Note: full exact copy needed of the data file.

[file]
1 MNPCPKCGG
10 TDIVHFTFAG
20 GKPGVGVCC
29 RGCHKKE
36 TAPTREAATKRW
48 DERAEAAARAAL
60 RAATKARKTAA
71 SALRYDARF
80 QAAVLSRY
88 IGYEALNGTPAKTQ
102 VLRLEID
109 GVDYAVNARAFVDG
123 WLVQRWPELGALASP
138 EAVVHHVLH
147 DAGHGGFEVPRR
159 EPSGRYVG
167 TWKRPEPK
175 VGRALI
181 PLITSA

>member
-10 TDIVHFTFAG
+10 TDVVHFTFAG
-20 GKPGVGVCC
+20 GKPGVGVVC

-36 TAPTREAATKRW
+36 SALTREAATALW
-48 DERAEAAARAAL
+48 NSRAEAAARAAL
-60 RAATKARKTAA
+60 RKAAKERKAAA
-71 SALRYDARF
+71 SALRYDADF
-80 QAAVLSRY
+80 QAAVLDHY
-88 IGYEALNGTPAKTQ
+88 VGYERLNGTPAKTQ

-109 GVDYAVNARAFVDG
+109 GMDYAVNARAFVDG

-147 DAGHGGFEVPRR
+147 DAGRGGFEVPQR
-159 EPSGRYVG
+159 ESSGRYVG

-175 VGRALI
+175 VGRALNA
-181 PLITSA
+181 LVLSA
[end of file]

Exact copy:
1 MNPCPKCGG
10 TDIVHFTFAG
20 GKPGVGVCC
29 RGCHKKE
36 TAPTREAATKRW
48 DERAEAAARAAL
60 RAATKARKTAA
71 SALRYDARF
80 QAAVLSRY
88 IGYEALNGTPAKTQ
102 VLRLEID
109 GVDYAVNARAFVDG
123 WLVQRWPELGALASP
138 EAVVHHVLH
147 DAGHGGFEVPRR
159 EPSGRYVG
167 TWKRPEPK
175 VGRALI
181 PLITSA

>member
-10 TDIVHFTFAG
+10 TDVVHFTFAG
-20 GKPGVGVCC
+20 GKPGVGVVC

-36 TAPTREAATKRW
+36 SALTREAATALW
-48 DERAEAAARAAL
+48 NSRAEAAARAAL
-60 RAATKARKTAA
+60 RKAAKERKAAA
-71 SALRYDARF
+71 SALRYDADF
-80 QAAVLSRY
+80 QAAVLDHY
-88 IGYEALNGTPAKTQ
+88 VGYERLNGTPAKTQ

-109 GVDYAVNARAFVDG
+109 GMDYAVNARAFVDG

-147 DAGHGGFEVPRR
+147 DAGRGGFEVPQR
-159 EPSGRYVG
+159 ESSGRYVG

-175 VGRALI
+175 VGRALNA
-181 PLITSA
+181 LVLSA